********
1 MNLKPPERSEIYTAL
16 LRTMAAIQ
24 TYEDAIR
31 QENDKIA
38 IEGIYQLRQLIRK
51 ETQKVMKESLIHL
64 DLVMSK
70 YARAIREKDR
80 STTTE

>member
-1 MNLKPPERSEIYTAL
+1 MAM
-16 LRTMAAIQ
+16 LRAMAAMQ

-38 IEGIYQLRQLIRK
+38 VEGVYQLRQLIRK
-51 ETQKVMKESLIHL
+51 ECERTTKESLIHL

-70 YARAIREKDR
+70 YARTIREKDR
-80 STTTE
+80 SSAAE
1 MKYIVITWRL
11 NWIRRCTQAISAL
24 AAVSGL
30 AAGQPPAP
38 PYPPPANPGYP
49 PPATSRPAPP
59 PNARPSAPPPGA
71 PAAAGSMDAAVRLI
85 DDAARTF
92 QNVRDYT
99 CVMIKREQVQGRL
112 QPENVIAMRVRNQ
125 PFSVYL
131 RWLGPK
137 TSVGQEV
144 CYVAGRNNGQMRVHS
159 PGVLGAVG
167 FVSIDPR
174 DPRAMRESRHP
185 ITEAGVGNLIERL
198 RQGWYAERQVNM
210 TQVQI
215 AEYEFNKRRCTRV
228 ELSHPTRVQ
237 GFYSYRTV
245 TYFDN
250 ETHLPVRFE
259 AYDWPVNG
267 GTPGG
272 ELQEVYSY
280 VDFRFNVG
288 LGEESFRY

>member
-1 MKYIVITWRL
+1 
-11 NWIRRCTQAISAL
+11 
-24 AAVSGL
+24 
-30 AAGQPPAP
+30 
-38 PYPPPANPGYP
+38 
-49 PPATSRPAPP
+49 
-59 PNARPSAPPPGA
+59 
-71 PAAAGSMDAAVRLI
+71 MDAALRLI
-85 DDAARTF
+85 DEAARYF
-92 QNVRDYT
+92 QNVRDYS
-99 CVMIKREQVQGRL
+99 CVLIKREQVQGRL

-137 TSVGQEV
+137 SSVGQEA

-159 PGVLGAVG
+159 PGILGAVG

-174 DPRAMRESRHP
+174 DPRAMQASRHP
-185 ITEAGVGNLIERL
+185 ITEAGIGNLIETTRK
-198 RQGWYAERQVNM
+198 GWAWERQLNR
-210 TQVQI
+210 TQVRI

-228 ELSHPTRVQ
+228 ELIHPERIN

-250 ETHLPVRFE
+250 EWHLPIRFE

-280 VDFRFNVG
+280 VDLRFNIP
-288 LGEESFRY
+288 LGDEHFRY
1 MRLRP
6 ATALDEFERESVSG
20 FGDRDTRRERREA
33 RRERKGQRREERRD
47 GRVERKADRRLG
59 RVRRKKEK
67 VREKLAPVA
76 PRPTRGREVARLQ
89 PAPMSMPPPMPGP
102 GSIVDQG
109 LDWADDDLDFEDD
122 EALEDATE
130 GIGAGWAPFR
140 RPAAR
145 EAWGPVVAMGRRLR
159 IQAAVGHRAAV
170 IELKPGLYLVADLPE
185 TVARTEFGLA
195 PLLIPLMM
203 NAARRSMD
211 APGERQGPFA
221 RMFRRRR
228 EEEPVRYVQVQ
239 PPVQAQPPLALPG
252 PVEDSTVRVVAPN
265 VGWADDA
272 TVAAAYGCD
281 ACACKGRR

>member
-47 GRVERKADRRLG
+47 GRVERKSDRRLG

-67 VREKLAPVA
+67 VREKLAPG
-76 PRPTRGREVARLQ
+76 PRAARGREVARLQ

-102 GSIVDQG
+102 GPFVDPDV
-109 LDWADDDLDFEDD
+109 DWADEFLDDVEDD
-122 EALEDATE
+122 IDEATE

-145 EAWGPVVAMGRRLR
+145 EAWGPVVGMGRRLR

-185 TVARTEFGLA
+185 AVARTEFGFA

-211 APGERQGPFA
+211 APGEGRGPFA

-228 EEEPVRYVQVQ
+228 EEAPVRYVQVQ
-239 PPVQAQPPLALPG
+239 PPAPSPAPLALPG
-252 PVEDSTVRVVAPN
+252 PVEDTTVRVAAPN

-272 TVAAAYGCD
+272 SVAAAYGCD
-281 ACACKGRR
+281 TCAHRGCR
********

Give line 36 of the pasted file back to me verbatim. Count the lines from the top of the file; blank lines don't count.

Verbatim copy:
131 RWLGPK